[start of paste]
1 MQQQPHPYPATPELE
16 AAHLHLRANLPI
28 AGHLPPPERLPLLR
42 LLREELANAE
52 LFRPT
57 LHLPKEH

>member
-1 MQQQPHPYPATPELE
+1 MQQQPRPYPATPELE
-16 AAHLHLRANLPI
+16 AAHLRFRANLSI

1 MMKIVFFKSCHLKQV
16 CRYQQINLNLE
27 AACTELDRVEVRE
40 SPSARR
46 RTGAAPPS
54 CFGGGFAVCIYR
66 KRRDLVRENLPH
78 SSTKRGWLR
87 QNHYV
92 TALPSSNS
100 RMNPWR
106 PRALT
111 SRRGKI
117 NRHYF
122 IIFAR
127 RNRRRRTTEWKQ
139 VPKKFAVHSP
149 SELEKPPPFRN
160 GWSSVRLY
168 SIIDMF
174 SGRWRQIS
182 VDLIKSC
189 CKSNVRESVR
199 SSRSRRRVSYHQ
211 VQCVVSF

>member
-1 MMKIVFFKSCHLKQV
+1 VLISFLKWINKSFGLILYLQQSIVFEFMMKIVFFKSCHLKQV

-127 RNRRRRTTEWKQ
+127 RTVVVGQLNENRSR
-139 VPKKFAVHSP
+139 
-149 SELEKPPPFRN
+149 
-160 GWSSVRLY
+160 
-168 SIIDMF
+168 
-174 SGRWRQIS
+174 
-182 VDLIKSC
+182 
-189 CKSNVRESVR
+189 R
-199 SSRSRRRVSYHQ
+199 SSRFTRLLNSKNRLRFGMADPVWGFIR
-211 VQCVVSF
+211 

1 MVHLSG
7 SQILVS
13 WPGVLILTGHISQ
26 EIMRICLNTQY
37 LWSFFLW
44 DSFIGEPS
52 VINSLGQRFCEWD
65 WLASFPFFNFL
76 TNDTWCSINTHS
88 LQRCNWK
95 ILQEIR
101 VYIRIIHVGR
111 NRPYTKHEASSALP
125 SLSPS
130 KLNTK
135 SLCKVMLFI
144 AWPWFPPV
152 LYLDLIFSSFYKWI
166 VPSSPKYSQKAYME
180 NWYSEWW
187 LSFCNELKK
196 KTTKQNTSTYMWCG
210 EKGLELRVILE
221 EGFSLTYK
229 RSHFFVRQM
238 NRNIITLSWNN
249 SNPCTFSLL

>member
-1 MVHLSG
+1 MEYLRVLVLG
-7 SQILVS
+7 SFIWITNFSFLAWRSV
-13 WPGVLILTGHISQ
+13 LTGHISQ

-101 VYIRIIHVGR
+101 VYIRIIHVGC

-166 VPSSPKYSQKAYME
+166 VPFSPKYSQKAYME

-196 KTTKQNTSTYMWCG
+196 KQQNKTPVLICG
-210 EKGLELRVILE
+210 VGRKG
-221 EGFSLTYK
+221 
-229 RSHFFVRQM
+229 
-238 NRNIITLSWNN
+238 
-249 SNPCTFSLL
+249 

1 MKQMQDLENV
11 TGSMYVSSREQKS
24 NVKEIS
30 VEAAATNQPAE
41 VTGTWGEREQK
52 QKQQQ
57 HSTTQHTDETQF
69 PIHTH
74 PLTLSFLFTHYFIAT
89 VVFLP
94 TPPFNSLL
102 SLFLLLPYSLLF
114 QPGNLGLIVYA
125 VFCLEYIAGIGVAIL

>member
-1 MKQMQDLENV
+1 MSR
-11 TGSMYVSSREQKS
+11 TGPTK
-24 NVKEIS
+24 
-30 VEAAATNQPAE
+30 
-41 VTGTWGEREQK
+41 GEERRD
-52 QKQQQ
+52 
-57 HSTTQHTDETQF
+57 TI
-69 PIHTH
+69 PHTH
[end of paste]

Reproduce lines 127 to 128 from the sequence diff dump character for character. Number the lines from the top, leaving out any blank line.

-11 TGSMYVSSREQKS
+11 TGPTK